I’m a huge fan of The Classical Girl, whose thoughtful reviews and way with words I find incredibly compelling. I’m also constantly impressed by the progress and dedication of Back to First Position, whose journey back to ballet I’ve been following. The Dancing Rider probably best exemplifies the spirit of versatility, with her posts about riding, dancing, gardening and living purposefully. Kittiecat‘s entries about her cats and dancewear are delighful, and JustScott‘s updates about performing and often being the only guy in class are enlightening.

Now I’m supposed to share 7 things you don’t know about me, so here goes:

1. I grew up in the Philippines. My partner V grew up in France. We live and work in Toronto, where we met and fell in love — but “home” and “belonging” will always be problematic concepts now. At the moment, home is where we are (and where the barre is, as Johanna of Pointe Til You Drop said so well).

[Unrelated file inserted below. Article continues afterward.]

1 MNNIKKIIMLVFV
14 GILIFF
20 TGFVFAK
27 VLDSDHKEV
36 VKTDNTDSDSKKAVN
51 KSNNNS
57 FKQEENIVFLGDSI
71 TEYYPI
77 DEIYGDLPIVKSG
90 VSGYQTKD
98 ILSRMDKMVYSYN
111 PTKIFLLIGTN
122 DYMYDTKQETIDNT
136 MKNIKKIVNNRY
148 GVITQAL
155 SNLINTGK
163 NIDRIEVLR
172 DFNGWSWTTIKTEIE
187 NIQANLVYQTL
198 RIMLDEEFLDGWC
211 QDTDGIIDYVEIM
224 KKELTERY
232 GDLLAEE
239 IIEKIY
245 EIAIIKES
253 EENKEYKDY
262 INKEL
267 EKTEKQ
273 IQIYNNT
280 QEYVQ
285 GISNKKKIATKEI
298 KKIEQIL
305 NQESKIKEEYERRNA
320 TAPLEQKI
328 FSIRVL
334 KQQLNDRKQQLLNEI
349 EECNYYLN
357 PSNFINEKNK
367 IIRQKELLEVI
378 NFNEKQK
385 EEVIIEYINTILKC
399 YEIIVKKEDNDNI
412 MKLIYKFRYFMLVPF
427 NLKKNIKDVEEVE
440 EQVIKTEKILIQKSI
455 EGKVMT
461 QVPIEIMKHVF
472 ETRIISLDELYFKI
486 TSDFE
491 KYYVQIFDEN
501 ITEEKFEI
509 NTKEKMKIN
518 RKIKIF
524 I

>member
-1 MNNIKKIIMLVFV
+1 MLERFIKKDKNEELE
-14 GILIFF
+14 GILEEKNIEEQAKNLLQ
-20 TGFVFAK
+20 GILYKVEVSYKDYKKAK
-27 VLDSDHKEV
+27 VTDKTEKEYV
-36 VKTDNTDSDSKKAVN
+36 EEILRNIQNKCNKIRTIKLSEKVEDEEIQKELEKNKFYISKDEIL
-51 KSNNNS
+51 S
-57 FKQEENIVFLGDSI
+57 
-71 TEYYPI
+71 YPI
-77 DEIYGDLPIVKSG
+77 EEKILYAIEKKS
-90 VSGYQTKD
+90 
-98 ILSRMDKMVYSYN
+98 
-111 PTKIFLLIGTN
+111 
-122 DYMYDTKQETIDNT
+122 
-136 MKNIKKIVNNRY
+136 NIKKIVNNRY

Tomatoes, kale, chard and basil2. Maybe as a way to combat feelings of rootlessness, I grow things. We’re currently renting an apartment that doesn’t have a backyard, so all the herbs and veggies grow in containers. Here’s a picture of one of our “gardening corners,” with tomatoes, kale, chard and 4 kinds of basil (purple opal, lemon, cinnamon and Genovese).

3. At 32 years old, I still can’t ride a bike! I never had a bike growing up, when my mom deemed Manila’s streets unsafe for anything with less than 4 wheels. It’s on the bucket list — maybe to be crossed off this summer.